Year : 2020  |  Volume : 13  |  Issue : 4  |  Page : 375--376

Anticoagulation for atrial fibrillation in children; one size doesn't fit all!


Sanjeev Hanumantacharya Naganur, Jyothi Vijay, Parag Barwad 
 Department of cardiology, Postgraduate Institute of Medical Education and Research, Chandigarh, India

Correspondence Address:
Jyothi Vijay
Department of cardiology, Postgraduate Institute of Medical Education and Research, Chandigarh
India




How to cite this article:
Naganur SH, Vijay J, Barwad P. Anticoagulation for atrial fibrillation in children; one size doesn't fit all!.Ann Pediatr Card 2020;13:375-376


How to cite this URL:
Naganur SH, Vijay J, Barwad P. Anticoagulation for atrial fibrillation in children; one size doesn't fit all!. Ann Pediatr Card [serial online] 2020 [cited 2021 Feb 25 ];13:375-376
Available from: https://www.annalspc.com/text.asp?2020/13/4/375/297213


Full Text



Sir,

With great interest, we read the recently published consensus article on “Indian guidelines for management of congenital heart disease” in your prestigious journal.[1] Although we commend the authors for their comprehensive approach, the following issues are worth considering regarding therapeutic anticoagulation for atrial fibrillation (AF) in children with valvular heart disease.

The authors suggest using anticoagulation in all cases of mitral and aortic regurgitation in the presence of AF (vide section “the role of drug therapy in mitral and aortic regurgitation”). This also finds a place in an abridged secondary publication in Indian Paediatrics, page no 155, Volume 57_February 15, 2020. This statement is not based on any evidence-based study and looks like a consensus statement by the authors.

There is little doubt if anticoagulation therapy is effective in reducing stroke risk in AF. However, there is insufficient evidence for a blanket/universal anticoagulation strategy for patients with AF in nonvalvular etiology or any valvular heart diseases except mitral stenosis and metallic prosthetic valves. Conventionally, many trials of anticoagulation for AF for stroke risk estimation have excluded this population.[2]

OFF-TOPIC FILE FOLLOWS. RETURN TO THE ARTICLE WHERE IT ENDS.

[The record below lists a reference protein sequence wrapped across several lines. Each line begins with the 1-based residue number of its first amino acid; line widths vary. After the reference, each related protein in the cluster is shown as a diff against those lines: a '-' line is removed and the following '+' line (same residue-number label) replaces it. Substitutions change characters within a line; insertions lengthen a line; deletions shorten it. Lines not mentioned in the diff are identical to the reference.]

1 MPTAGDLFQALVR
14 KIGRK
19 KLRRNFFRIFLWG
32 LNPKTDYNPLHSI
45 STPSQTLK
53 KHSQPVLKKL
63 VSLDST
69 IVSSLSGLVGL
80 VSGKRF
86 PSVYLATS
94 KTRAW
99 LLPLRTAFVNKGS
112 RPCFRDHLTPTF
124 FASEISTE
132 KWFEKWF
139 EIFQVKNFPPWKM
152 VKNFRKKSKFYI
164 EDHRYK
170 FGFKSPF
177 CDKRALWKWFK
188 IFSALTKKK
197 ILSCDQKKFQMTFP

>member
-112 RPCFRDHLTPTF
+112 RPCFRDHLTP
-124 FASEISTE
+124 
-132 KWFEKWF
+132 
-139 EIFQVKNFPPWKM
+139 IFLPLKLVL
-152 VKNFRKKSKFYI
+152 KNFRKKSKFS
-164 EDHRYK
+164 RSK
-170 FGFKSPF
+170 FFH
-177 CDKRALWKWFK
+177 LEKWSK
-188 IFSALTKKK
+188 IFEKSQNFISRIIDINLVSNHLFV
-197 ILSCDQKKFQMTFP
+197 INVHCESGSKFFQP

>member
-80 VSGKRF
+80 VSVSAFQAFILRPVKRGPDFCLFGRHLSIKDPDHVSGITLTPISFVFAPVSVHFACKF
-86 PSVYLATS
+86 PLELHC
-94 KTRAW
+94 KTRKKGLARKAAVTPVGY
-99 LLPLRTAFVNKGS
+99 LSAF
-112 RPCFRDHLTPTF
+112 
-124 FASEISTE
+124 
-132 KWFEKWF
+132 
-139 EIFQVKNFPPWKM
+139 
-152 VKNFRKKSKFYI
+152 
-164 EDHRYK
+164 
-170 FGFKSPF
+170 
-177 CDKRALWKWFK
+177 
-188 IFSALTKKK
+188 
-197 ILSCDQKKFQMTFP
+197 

Recent guidelines recommend the use of CHA2 DS2-Vasc score in mitral and aortic regurgitation for a tailored decision making except in those with moderate-to-severe mitral stenosis and prosthetic valves.[3] As there are no enough data on the use of CHA2 DS2-Vasc score for anticoagulation in AF in children, we will have to extrapolate the adult patient data to pediatric population. In a patient with AF and a CHA2 DS2-Vasc score of 0, the risk to benefit ratio rarely favors anticoagulation. Anticoagulation therapy needs to be considered in patients with CHA2 DS2-Vasc score of 2. Thus, the risks and benefits of anticoagulation therapy and the important issues of compliance in children need to be discussed in detail with parents and caretakers for a shared decision-making. This is because children are more likely to get injured consequent to their more active lifestyle and participation in sports. The risk of fatal internal bleeding is much more when it comes to contact sports and anticoagulation.[4] Moreover, restriction of physical activity is not routinely recommended in children to encourage and ensure proper physical growth and psychomotor development. We would also like to bring into notice that the percentage of the pediatric population who are in target therapeutic anticoagulation range despite proper monitoring is very less, and until now, there is no documented evidence to use novel anticoagulation in this subset of population.

Let our children be more physically active. Risk stratification for “decision to anticoagulate” in AF will avoid unnecessary health-care expenditure and the untoward hassles of anticoagulation, especially when there is no enough evidence on the absolute benefit of anticoagulation in this subgroup.[5] We need head-to-head prospective randomized controlled trials to address this issue.

Financial support and sponsorship

Nil.

Conflicts of interest

There are no conflicts of interest.

References

1Saxena A, Relan J, Agarwal R, Awasthy N, Azad S, Chakrabarty M, et al. Indian guidelines for indications and timing of intervention for common congenital heart diseases: Revised and updated consensus statement of the Working group on management of congenital heart diseases. Ann Pediatr Cardiol 2019;12:254-86.
2Olesen JB, Lip GY, Hansen ML, Hansen PR, Tolstrup JS, Lindhardsen J, et al. Validation of risk stratification schemes for predicting stroke and thromboembolism in patients with atrial fibrillation: nationwide cohort study. BMJ. 2011;342:d124. Published 2011 Jan 31. doi:10.1136/bmj.d124
3Nishimura RA, Otto CM, Bonow RO, Carabello BA, Erwin JP 3rd, Fleisher LA, et al. 2017 AHA/ACC Focused Update of the 2014 AHA/ACC Guideline for the Management of patients with valvular heart disease: A report of the American College of Cardiology/American Heart Association Task Force on Clinical Practice Guidelines. J Am Coll Cardiol 2017;70:252-89.
4Berkowitz JN, Moll S. Athletes and blood clots: Individualized, intermittent anticoagulation management. J Thromb Haemost 2017;15:1051-4.
5Lip GYH, Collet JP, Caterina R, Fauchier L, Lane DA, Larsen TB, et al. Antithrombotic therapy in atrial fibrillation associated with valvular heart disease: A joint consensus document from the European Heart Rhythm Association (EHRA) and European Society of Cardiology. Europace 2017;19:1757-8.